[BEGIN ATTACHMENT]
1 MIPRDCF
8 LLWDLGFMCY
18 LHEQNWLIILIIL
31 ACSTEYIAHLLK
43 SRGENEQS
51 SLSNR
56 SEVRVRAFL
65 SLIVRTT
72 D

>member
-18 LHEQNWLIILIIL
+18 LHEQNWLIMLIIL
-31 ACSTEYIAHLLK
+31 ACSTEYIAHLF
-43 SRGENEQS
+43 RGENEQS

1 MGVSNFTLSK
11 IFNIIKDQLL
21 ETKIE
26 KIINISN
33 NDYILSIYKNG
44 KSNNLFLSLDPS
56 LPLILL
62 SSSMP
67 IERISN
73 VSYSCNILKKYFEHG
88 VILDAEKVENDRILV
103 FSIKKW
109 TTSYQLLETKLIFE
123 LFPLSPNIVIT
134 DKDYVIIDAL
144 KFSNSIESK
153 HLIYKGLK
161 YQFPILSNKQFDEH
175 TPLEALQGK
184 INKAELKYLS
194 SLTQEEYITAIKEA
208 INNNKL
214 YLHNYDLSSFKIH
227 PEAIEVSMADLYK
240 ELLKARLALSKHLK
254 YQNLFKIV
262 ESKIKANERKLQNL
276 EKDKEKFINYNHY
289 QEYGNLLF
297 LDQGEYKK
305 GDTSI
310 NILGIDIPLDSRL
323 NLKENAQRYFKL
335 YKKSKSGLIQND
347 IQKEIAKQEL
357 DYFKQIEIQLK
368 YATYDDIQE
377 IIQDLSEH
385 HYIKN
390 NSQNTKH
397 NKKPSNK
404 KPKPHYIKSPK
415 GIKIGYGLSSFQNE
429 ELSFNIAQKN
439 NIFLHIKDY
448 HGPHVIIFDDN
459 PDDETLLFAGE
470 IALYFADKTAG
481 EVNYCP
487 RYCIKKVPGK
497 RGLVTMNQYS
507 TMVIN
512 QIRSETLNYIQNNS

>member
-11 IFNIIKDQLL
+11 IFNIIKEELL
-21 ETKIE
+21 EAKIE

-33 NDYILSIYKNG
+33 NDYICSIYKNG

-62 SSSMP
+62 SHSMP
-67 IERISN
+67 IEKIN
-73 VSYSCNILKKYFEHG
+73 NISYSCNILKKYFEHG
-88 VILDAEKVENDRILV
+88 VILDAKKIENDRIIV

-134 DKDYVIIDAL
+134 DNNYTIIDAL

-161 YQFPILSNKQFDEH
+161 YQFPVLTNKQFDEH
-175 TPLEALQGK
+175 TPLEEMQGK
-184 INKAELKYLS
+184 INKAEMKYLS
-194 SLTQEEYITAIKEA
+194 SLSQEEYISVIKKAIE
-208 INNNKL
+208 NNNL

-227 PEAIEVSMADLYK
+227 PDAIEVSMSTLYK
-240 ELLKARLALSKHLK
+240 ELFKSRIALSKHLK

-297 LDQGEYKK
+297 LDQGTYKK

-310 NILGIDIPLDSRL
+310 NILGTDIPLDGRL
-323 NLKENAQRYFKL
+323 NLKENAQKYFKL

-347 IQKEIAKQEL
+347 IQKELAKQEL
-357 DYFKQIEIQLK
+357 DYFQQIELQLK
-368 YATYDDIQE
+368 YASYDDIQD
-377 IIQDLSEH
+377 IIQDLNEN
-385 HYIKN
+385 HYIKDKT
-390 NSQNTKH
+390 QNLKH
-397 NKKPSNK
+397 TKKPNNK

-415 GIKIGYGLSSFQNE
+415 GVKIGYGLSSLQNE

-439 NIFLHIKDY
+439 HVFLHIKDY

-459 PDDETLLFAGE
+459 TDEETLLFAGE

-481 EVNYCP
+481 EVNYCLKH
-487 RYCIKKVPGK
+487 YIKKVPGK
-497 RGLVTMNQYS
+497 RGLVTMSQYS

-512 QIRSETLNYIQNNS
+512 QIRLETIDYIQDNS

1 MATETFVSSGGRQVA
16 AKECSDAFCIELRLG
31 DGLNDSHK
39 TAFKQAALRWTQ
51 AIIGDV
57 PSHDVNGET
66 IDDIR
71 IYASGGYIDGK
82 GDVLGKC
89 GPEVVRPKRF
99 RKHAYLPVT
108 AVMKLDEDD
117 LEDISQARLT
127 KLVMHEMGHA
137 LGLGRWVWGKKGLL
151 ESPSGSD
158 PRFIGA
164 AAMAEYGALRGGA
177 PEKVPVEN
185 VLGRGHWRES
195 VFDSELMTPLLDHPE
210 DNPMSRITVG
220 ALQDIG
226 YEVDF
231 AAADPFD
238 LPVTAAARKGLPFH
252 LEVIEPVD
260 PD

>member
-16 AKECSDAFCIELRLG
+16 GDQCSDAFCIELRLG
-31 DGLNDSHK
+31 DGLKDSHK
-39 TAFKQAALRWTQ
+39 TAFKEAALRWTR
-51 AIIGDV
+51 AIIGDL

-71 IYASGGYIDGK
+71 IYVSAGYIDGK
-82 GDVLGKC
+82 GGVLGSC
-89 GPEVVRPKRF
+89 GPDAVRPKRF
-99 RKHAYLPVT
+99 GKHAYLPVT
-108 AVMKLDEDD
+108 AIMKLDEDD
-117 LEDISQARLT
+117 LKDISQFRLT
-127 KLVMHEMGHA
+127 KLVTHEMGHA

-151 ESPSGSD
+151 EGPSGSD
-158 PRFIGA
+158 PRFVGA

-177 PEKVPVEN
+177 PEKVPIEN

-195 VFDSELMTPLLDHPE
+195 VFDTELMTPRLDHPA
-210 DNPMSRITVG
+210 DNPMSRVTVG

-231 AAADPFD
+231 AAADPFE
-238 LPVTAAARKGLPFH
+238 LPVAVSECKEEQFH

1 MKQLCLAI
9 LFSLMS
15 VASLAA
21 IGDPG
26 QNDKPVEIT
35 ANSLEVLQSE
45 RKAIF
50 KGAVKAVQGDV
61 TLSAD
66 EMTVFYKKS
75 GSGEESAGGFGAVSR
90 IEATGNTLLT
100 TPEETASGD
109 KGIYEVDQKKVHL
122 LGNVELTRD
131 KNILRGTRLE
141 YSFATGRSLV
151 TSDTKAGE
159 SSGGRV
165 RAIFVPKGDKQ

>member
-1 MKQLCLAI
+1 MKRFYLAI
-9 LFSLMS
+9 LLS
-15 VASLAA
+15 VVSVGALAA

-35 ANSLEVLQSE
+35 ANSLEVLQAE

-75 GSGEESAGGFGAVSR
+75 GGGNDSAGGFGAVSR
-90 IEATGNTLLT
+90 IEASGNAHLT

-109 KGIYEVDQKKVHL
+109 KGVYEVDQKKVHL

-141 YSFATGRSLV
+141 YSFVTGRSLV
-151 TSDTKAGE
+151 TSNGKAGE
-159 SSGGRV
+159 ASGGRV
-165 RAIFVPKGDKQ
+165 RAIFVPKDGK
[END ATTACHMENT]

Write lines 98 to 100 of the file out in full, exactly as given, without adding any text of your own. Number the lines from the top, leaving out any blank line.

+227 PDAIEVSMSTLYK
-240 ELLKARLALSKHLK
+240 ELFKSRIALSKHLK